Ki-67 staining

The sections of mice tumor tissues were fixed with 4% paraformaldehyde at room temperature and 0.3% TritonX-100 was added. Then, the slides were incubated with primary antibody Ki-67 (1:200, Abcam, #ab16667) at 4 °C overnight and incubated with secondary antibody goat anti-rabbit IgG H&L (HRP) (1:400, Abcam, #ab97080) for 2 h at room temperature in the dark. Finally, the slides were stained by Hematoxylin and Eosin (Baso, Zhuhai, Guangdong, China), and observed by microscope.

Statistical analysis

All data were analyzed by GraphPad Prism 6 (San Diego, CA, USA) and data were presented as mean  ±  SD. Statistical differences were evaluated using the unpaired t test and the value of P less than 0.05 was considered to be significantly different. The Mann–Whitney U analysis and the Spearman correlation analysis were used to assess the relationship between RPL35A expression and pathological characteristics of GC’s patients. All the experiments were in triplicate.


The high expression of RPL35A in GC tissues

To investigate the expression level of RPL35A in GC, a set of tissue microarrays were screened including 110 cases of GC samples and 117 cases of normal samples. Among them, RPL35A was highly expressed in 40.9% of GC tumor tissues, while in only 2.6% of normal tissues (Table 1, P  <  0.001), which could be observed in Fig. 1A as well. Additionally, it could be revealed in the Mann–Whitney U analysis that there was a significant correlation between RPL35A expression with tumor infiltrate (P  <  0.05, Table 2). Furthermore, the Spearman correlation analysis further demonstrated the fact that the rises in the degree of infiltration were parallel to the increases in RPL35A expression (P  <  0.05, Table 3). Given the abovementioned results, we speculated that high levels of RPL35A expression might be linked to the development and progression of GC.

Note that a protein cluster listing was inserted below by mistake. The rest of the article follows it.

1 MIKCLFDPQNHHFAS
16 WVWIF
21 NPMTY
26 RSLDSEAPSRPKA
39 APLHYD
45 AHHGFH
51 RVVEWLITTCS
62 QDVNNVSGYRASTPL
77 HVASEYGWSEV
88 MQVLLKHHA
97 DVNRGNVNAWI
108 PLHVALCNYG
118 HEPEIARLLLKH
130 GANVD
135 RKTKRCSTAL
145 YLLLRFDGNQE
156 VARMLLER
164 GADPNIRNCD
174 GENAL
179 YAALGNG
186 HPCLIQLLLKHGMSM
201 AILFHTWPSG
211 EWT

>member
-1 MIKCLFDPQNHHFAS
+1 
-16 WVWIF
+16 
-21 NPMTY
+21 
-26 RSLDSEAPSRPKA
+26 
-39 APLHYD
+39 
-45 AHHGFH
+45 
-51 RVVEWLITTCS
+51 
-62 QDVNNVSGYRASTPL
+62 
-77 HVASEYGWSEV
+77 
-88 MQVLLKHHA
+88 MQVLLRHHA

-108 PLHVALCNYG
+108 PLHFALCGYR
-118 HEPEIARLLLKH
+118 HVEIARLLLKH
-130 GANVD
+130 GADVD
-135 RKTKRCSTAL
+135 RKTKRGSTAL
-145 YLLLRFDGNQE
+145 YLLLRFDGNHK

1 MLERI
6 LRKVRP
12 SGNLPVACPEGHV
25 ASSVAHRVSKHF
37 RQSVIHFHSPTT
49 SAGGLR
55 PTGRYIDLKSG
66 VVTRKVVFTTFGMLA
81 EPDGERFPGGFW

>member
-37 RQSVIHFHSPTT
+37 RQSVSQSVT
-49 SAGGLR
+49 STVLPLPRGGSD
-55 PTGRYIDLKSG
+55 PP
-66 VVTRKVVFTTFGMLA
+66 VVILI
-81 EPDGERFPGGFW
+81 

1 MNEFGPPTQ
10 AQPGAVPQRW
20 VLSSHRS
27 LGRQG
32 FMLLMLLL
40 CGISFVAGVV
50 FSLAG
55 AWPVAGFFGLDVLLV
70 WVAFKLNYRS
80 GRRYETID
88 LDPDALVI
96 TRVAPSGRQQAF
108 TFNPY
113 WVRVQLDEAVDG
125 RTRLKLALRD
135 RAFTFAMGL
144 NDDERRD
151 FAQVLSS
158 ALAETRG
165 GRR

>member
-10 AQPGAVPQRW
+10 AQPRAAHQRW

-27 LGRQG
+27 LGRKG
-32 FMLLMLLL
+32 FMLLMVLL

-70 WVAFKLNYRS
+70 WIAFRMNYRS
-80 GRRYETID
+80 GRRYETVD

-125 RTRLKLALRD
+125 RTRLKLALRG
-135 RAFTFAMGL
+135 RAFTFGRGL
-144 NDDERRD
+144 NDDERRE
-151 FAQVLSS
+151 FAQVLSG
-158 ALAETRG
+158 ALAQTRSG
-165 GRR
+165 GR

Table 1 Expression patterns of RPL35A in gastric cancer tissues and para-carcinoma tissues revealed in immunohistochemistry analysis
Fig. 1

RPL35A was up-regulated in GC and RPL35A knockdown cell model was constructed. A The expression levels of RPL35A in GC tumor tissues and para-carcinoma tissues were determined by immunohistochemical staining. B The knockdown efficiencies of shRPL35A-1, shRPL35A-2 and shRPL35A-3 were detected by qRT-PCR. C The fluorescence expression in cells was observed after 72 h-infection. Magnification times: 200 ×. D The RPL35A expression in GC cell lines after infection was analyzed by qRT-PCR. E The expression of RPL35A protein in GC cell lines after infection was detected by western blot. Results were presented as mean  ±  SD. *P  <  0.05, ***P  <  0.001

Table 2 Relationship between RPL35A expression and tumor characteristics in patients with gastric cancer
Table 3 Relationship between RPL35A expression and tumor characteristics in patients with gastric cancer

Construction of RPL35A knockdown cell models

Thereafter, the cell models with RPL35A knockdown were constructed to verify whether RPL35A was a participant in the development and progression of GC. First, three lentivirus-mediated short hairpin RPL35A interferences shRPL35A-1, shRPL35A-2 and shRPL35A-3 were prepared to silence RPL35A expression and screen the most effective shRPL35A by qRT-PCR, which was suggested in MGC-803 cells with five days infection. It followed that the highest knockdown efficiency was obtained in shRPL35A-1 group, reaching 89.4% (P  <  0.001, Fig. 1B). In addition, the infection efficiencies of shRPL35A-1 in AGS and MGC-803 cells both reached  >  80% based on the green fluorescent protein (GFP) inside the cells (Fig. 1C). Subsequently, the knockdown efficiencies of shRPL35A-1 were further evaluated in the above two cell lines. The RPL35A expression was reduced by 65.0% (P  <  0.001) and 94.7% (P  <  0.01) in shRPL35A group of AGS and MGC-803 cells, respectively (Fig. 1D). This was consistent with the observation from the western blot assay, indicating the down-regulated RPL35A protein levels (Fig. 1E). The above data denoted that RPL35A knockdown cell models were successfully constructed and could be utilized for subsequent experiments.